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Introduction to balance sheets - Views on News from Equitymaster
 
 
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  • Jul 7, 2009

    Introduction to balance sheets

    A lot of emphasis was given on companies' revenues and profits during the high growth phase (FY04 to FY08) as virtually every company was growing at a strong pace. However, with the events that occurred in the past 18 months, the focus on the relatively ignored part of the annual report, the balance sheet, has increased. And in the process it has made many investors realise the need of a good balance sheet.

    In the past few articles of this series, we discussed about the various aspects of a profit and loss account, right from the topline till the appropriation items. In the next few articles, we will touch upon few of the key constituents of a balance sheet.

    What is a balance sheet?
    A balance sheet gives a snapshot of a company's financial strength. The statement shows what a company owns or controls (assets) and what it owes (liabilities plus equity). The balance sheet is broken into two parts - 'Sources of funds' and 'Application of funds' - as they are called in accounting terminology. We shall first look into the key constituents of the head 'sources of funds', after which we will cover the head 'application of funds'.

    Sources of Funds

    'Sources of funds' indicates the total financing that a company has done. In simple terms it shows how a company has got the funds which it has used to purchase its assets. As such, Total assets = Shareholders' equity + total liabilities It may be noted that in the above ratio, total liabilities includes loans and current liabilities. As current liabilities are found on the lower side of the balance sheet, we will touch up on this topic in the next few articles.

    Shareholders equity - To put in the simplest form, equity is that portion of the balance sheet which purely belongs to the shareholders. An easy way to calculate it is by using the above formula.

    Shareholder's equity = Total assets - total liabilities

    Shareholder's equity represents the total capital received from investors, plus the accumulated earnings which are displayed in the form of reserves and surplus.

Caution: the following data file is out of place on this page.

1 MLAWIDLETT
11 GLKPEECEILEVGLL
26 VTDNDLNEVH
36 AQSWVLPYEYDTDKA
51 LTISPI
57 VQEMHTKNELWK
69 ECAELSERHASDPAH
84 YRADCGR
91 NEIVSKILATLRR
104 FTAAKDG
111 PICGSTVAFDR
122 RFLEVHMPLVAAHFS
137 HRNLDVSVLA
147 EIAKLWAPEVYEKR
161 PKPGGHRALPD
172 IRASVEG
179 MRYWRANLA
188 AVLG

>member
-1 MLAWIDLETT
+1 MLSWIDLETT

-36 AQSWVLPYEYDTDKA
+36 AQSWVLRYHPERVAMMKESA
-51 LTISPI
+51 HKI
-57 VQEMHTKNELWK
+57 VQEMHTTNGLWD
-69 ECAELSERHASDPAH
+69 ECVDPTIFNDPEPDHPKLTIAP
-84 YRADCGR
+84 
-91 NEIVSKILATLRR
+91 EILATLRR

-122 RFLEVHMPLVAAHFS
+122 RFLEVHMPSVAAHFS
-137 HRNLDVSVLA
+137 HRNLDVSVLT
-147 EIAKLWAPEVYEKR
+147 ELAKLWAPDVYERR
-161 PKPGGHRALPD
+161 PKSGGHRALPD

As such, Shareholders' equity = Share capital + reserves and surplus

    Share capital represents the funds that are raised by issuing shares. On multiplying the face value of a share by the number of issued, subscribed and fully paid, we get the value of share capital. The reason a company's share capital remains constant for years is on account of non-issuance of additional shares. When a company issues more number of shares, the effect needs to be seen in the share capital.

    The picture displayed below will help us understand this better.
    Sourced from Nestle's CY08 annual report

    Reserves and surplus, as the name suggests, are the accumulated profits that a company has earned and retained overtime. Retained profits are the profits that are left after paying the dividends to the shareholders. When a company reinvests money back into itself, the reserves and surplus account will expand. Its complementary effect will be seen in the assets side.

    The reserves and surplus account is made up of different reserves such as 'General Reserve', 'Profit and loss reserve', amongst others. This also includes a reserve which is called the 'Share premium account'.

    When a company issues shares, the instrument would have to carry a denomination, called as the face value. For example, let us assume that the face value of a company's shares is Rs 10 per share. It fixes the issue price at Rs 100 per share. Now, out of each share that is issued, Rs 10 will go in the share capital account (as explained above) and the balance Rs 90 will go to the 'Share premium account'.

    Loans and borrowings is the other major component of the 'Sources of funds' side. When a company is in need of capital (for any purpose), but is not able to generate enough internally, it would look to borrow funds. These could vary from meeting capital expenditure requirements to meeting working capital requirement, amongst others.

    Loans can be of various types. They could be short term (working capital loans) or long term (term loans) in nature. You would also find terms such as 'secured loans' and 'unsecured loans' in companies' annual reports. Secured loans are loans that are secured by collateral to reduce the risk associated with lending.

    In the next article of this series, we will take a look at the key constituents of the 'Application of funds' head.

    Investing: Back to Basics Article Series - Previous article | Investing: Back to Basics Article Series | Next article

     

     

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